Key to getting a holiday job: start early


by picrossing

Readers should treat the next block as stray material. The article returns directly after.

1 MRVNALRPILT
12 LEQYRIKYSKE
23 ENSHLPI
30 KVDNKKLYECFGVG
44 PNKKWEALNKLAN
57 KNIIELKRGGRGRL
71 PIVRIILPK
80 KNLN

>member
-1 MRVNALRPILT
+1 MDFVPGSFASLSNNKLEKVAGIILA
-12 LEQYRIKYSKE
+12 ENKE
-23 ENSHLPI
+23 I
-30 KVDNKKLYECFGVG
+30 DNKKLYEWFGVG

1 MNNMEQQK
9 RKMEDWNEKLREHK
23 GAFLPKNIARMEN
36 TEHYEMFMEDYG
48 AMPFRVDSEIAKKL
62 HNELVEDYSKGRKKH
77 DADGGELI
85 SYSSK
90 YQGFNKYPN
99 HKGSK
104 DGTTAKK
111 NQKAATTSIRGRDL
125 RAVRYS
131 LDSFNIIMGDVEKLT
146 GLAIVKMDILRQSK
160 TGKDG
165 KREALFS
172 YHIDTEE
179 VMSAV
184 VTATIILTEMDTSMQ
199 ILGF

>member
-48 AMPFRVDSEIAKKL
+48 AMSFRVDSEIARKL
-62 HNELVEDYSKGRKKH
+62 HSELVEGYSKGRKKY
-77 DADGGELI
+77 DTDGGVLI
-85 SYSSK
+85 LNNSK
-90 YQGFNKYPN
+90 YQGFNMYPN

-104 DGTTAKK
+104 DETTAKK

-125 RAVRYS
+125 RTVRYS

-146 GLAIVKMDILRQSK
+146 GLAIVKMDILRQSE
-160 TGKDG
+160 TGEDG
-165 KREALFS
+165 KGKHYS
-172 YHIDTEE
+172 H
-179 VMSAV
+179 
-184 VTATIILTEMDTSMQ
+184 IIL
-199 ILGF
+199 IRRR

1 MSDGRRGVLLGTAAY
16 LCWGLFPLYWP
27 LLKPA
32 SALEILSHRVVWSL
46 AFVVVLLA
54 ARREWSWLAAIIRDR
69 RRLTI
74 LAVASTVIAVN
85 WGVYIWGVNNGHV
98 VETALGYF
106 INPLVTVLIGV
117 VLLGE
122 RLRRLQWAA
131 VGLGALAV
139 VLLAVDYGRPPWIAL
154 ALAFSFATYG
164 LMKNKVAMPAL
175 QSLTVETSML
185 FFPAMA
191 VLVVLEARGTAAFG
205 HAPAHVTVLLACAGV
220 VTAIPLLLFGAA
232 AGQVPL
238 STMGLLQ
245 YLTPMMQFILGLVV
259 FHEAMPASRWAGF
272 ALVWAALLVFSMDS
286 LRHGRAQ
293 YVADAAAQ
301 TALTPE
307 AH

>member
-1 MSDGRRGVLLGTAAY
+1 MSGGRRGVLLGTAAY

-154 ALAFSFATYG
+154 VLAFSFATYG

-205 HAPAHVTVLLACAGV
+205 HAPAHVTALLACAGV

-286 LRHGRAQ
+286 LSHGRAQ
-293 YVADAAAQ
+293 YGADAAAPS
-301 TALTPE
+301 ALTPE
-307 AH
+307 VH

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The sales picture for the holiday shopping season is looking down compared with the recent past. Surveys done before the stock market drop this month were already showing that retailers, along with shipping and delivery services, that typically need help around the holidays, plan to hire about 20 percent fewer seasonal workers than in 2007. Major retailers, such as Macy's and Wal-Mart, suggest that job seekers call hiring managers at local stores to get the process started. Online sites, such as EmploymentCrossing.com, can also be useful in looking for less-obvious opportunities. Thirty-four percent of potential employers said they value a positive attitude above all, according to a survey done in September, while 25 percent cited previous experience as their No. 1 criteria in evaluating applicants. One out of 10 managers said a commitment to work the entire holiday season was a strong plus. Surveys also show that Target, Wal-Mart, J.C. Penney and other so-called "value retailers" will be doing the most hiring, because of the anticipation that more holiday shoppers will rule out higher-end retailers in a down economy. Additionally, shipping companies, such as UPS and FedEx will be looking for extra help, as always, particularly in package-handling positions. Companies that keep track of retail inventory, such as SRGIS, also do extensive hiring around the holidays to help monitor sales and returns of holiday purchases. Macy's plans to hire about 23,000 temporary workers nationwide between Oct. 6 and Dec. 12, according to Arlene Tumbaga, director of associate recruitment for Macy's West. Online shopping also continues to expand and could become a growing source of job opportunities during the holidays at retailers' packing and shipping facilities. Last year, online holiday sales increased 19 percent to $29 billion, according to the Challenger, Gray and Christmas survey.

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